From the opening bars of Satisfaction, you're into serious territory here; there have been comments by other reviewers (and indeed Jerry Wexler!) that the band here is outright nasty and the arrangements too fast, but those comments are missing the point. There's no doubt that this isn't a technically perfect set, but soul music has never been about that- it's about the feel, and the energy here makes you think of an amphetaminised MC5 getting down- you could describe this as a garage classic.
"Don't let me lose this dream" and "Groovin'" are especially pleasing, but overall, it's hard to pick out a bad selection- the vibe is remarkable and the recording a real live demonstration of the breaking down of genre and race barriers between soul, blues and rock n roll.
Does the performance lack an emotional edge for all it's haste? Yes, probably it does, but it makes up for lost heartbreak in it's sheer sense of urgency and the feeling that the performers would crush all before them. The anger of hip hop doesn't sound that far away, and the Queen of Soul may as well be the Godmother of rap too.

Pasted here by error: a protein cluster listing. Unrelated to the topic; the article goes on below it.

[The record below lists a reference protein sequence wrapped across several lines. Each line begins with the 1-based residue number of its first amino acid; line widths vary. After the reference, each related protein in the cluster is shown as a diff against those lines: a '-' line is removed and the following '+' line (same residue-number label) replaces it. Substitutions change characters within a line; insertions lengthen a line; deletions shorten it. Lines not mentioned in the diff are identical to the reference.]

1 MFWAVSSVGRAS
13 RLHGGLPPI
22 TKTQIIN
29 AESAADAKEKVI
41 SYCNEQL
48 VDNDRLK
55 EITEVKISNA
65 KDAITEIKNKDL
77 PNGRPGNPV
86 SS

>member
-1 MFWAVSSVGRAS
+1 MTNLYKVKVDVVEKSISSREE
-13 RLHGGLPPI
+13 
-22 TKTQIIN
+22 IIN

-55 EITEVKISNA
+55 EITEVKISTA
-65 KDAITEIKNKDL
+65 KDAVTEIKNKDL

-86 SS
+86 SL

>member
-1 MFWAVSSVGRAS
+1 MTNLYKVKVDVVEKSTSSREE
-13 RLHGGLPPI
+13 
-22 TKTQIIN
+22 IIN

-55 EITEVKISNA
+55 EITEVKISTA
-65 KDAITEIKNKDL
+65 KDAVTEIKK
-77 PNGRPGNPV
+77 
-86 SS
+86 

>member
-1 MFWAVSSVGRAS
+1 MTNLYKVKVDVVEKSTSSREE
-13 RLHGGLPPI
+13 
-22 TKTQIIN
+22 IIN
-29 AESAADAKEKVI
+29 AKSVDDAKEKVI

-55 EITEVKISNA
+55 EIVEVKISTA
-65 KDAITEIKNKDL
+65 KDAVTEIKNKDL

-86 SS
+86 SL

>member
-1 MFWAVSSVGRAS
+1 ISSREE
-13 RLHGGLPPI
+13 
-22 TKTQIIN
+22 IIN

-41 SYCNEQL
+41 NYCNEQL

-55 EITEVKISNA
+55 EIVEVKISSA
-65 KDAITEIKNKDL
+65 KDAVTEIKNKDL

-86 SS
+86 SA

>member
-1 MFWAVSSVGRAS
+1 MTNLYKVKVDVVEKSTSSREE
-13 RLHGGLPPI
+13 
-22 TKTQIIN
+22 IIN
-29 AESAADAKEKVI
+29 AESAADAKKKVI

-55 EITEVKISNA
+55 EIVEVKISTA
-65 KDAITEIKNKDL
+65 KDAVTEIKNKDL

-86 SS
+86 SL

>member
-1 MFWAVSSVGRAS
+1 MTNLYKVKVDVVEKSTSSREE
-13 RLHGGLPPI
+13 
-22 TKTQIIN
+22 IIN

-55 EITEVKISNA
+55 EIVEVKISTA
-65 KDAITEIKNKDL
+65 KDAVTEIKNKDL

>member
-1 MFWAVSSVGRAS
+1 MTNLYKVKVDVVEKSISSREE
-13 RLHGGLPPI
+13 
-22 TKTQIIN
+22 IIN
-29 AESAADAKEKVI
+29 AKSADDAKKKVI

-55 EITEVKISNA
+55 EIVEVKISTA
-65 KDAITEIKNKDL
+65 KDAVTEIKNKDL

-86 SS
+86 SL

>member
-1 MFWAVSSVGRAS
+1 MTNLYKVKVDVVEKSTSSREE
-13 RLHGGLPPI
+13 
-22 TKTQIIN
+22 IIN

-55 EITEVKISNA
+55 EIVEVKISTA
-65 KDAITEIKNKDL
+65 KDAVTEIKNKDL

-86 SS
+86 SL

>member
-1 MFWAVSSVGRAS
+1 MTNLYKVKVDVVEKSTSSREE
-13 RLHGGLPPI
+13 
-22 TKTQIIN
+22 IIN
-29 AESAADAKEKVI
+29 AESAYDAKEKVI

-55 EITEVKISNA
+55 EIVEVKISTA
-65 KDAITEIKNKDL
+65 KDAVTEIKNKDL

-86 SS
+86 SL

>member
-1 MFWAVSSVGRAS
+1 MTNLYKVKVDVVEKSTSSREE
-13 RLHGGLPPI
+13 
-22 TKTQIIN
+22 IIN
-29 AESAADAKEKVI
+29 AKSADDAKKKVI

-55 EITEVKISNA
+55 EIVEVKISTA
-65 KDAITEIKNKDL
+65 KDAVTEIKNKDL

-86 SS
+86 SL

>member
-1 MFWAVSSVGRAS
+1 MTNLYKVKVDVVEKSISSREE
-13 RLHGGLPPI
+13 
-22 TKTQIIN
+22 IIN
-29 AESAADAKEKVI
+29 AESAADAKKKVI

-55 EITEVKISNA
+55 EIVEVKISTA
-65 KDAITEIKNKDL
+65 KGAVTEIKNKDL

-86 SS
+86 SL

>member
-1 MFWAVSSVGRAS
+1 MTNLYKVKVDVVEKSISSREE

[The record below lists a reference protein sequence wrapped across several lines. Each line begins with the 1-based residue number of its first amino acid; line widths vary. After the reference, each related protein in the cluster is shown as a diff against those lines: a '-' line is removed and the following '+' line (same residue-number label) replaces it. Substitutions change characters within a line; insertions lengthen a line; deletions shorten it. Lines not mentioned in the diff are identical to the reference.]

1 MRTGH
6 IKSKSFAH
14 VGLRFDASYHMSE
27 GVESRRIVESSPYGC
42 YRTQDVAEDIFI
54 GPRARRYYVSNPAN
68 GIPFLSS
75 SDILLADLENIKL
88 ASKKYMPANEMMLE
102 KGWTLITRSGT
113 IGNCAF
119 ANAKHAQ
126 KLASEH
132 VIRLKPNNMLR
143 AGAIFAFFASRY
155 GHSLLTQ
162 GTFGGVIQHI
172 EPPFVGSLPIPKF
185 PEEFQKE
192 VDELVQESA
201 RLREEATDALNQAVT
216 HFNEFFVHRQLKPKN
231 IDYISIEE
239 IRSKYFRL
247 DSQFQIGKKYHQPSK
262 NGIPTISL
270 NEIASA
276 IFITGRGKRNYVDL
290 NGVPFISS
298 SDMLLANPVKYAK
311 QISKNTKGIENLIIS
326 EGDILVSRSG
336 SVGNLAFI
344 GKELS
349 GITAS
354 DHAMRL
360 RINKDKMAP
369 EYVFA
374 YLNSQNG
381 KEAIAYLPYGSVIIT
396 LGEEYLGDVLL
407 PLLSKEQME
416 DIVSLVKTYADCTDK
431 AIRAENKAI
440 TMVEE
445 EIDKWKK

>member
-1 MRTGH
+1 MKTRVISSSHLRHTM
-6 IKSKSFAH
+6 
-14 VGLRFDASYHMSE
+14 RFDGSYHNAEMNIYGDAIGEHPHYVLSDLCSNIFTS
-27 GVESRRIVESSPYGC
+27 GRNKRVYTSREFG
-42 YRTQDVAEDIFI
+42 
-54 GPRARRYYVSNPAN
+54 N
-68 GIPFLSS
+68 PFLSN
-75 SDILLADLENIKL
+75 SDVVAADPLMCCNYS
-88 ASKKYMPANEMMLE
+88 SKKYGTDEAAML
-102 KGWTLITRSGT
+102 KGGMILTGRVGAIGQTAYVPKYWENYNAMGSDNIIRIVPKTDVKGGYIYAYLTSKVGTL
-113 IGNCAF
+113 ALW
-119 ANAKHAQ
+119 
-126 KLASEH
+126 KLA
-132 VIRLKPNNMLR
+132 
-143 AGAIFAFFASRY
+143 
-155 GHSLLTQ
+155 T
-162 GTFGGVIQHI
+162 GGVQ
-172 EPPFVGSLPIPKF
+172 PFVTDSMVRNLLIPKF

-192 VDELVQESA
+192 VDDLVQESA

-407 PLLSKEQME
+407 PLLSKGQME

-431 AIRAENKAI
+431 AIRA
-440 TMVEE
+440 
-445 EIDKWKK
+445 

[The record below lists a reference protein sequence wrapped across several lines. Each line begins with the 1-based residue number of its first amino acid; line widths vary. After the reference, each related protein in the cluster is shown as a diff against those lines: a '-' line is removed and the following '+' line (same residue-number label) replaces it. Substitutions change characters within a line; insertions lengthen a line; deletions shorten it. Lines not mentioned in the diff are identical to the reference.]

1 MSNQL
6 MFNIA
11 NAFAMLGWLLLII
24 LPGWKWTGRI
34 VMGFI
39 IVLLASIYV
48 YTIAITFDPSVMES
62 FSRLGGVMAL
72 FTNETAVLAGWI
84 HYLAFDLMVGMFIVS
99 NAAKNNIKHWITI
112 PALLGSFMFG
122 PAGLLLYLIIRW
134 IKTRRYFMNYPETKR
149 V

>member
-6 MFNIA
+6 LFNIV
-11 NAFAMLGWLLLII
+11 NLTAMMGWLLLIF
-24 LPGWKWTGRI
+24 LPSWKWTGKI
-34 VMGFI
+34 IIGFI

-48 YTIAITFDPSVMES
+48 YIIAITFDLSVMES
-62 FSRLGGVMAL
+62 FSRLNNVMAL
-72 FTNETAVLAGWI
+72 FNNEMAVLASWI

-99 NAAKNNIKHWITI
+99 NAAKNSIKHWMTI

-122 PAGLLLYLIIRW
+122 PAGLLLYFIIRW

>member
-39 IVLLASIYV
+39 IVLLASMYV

Yet despite it's aggressive advantages, there is no resorting to bombast or dull repetition, and it's in keeping with other late sixties organic art/pop such as the Byrds' "Artifical Energy" from their "Notorious" set.
Little wonder that the Beatles were to write "Let It Be" for Aretha, and how much more adaptable she proved at tackling the Lennon / McCartney canon than EmmyLou Harris, who spent the Seventies failing in that one respect so spactacularly.
Not just a document or a simple record of a night in Paris, but a truly moving sweaty soul/funk classic played at lightning speed.